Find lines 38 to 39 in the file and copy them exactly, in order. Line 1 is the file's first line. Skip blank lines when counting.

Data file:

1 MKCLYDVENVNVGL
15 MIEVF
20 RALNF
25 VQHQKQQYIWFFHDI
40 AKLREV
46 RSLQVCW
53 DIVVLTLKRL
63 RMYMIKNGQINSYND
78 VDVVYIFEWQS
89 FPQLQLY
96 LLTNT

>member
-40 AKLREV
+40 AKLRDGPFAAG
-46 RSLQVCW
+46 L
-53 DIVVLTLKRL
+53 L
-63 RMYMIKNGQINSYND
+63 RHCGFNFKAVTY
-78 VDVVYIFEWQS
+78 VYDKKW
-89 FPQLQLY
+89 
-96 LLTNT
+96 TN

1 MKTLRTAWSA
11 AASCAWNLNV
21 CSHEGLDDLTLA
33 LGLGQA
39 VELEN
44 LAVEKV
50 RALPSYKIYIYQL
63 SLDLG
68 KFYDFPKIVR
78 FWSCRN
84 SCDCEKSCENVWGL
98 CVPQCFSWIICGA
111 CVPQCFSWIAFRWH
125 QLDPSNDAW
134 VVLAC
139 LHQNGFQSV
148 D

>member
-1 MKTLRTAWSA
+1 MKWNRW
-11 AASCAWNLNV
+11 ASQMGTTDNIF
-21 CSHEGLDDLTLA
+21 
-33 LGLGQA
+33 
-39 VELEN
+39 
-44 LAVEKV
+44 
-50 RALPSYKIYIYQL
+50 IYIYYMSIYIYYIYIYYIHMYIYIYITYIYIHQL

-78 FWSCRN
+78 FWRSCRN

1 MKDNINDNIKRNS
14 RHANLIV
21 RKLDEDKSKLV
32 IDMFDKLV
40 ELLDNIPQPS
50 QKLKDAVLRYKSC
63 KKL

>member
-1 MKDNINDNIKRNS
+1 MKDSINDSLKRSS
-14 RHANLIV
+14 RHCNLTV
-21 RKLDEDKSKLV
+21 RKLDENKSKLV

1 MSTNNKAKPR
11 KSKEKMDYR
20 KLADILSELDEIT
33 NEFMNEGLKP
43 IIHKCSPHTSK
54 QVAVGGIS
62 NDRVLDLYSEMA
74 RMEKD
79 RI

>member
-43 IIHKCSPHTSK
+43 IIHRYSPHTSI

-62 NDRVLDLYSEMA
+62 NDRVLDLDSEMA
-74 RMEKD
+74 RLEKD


98 CVPQCFSWIICGA
111 CVPQCFSWIAFRWH